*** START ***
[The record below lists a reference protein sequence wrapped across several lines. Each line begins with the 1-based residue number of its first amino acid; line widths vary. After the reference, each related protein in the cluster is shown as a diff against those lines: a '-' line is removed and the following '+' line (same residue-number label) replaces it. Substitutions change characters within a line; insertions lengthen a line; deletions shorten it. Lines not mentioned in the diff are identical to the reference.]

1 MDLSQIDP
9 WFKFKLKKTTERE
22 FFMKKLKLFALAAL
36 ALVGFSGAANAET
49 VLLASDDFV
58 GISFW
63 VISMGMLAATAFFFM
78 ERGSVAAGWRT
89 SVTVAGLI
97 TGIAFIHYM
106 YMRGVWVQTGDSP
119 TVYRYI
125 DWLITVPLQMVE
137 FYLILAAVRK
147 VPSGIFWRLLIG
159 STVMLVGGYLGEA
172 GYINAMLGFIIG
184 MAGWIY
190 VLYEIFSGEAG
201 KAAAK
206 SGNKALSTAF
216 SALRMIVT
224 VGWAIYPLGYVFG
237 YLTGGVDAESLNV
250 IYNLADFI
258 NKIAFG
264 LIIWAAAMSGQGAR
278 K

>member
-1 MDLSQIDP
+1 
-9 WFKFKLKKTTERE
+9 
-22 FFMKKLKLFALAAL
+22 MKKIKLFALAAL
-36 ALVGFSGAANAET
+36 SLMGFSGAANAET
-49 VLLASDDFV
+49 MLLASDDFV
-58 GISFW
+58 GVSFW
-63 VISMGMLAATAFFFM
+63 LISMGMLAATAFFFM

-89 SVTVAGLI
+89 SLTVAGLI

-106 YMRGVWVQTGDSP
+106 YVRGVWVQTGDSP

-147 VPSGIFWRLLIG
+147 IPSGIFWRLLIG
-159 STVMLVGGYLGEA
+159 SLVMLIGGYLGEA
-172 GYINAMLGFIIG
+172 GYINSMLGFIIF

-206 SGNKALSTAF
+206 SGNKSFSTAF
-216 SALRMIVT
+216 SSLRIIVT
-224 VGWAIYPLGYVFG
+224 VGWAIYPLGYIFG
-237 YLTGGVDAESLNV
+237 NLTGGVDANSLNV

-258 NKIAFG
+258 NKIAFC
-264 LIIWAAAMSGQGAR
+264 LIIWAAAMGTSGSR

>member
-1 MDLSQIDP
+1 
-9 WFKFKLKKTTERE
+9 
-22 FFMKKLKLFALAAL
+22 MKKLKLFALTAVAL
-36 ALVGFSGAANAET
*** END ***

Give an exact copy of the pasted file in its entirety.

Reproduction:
[The record below lists a reference protein sequence wrapped across several lines. Each line begins with the 1-based residue number of its first amino acid; line widths vary. After the reference, each related protein in the cluster is shown as a diff against those lines: a '-' line is removed and the following '+' line (same residue-number label) replaces it. Substitutions change characters within a line; insertions lengthen a line; deletions shorten it. Lines not mentioned in the diff are identical to the reference.]

1 MDLSQIDP
9 WFKFKLKKTTERE
22 FFMKKLKLFALAAL
36 ALVGFSGAANAET
49 VLLASDDFV
58 GISFW
63 VISMGMLAATAFFFM
78 ERGSVAAGWRT
89 SVTVAGLI
97 TGIAFIHYM
106 YMRGVWVQTGDSP
119 TVYRYI
125 DWLITVPLQMVE
137 FYLILAAVRK
147 VPSGIFWRLLIG
159 STVMLVGGYLGEA
172 GYINAMLGFIIG
184 MAGWIY
190 VLYEIFSGEAG
201 KAAAK
206 SGNKALSTAF
216 SALRMIVT
224 VGWAIYPLGYVFG
237 YLTGGVDAESLNV
250 IYNLADFI
258 NKIAFG
264 LIIWAAAMSGQGAR
278 K

>member
-1 MDLSQIDP
+1 
-9 WFKFKLKKTTERE
+9 
-22 FFMKKLKLFALAAL
+22 MKKIKLFALAAL
-36 ALVGFSGAANAET
+36 SLMGFSGAANAET
-49 VLLASDDFV
+49 MLLASDDFV
-58 GISFW
+58 GVSFW
-63 VISMGMLAATAFFFM
+63 LISMGMLAATAFFFM

-89 SVTVAGLI
+89 SLTVAGLI

-106 YMRGVWVQTGDSP
+106 YVRGVWVQTGDSP

-147 VPSGIFWRLLIG
+147 IPSGIFWRLLIG
-159 STVMLVGGYLGEA
+159 SLVMLIGGYLGEA
-172 GYINAMLGFIIG
+172 GYINSMLGFIIF

-206 SGNKALSTAF
+206 SGNKSFSTAF
-216 SALRMIVT
+216 SSLRIIVT
-224 VGWAIYPLGYVFG
+224 VGWAIYPLGYIFG
-237 YLTGGVDAESLNV
+237 NLTGGVDANSLNV

-258 NKIAFG
+258 NKIAFC
-264 LIIWAAAMSGQGAR
+264 LIIWAAAMGTSGSR

>member
-1 MDLSQIDP
+1 
-9 WFKFKLKKTTERE
+9 
-22 FFMKKLKLFALAAL
+22 MKKLKLFALTAVAL
-36 ALVGFSGAANAET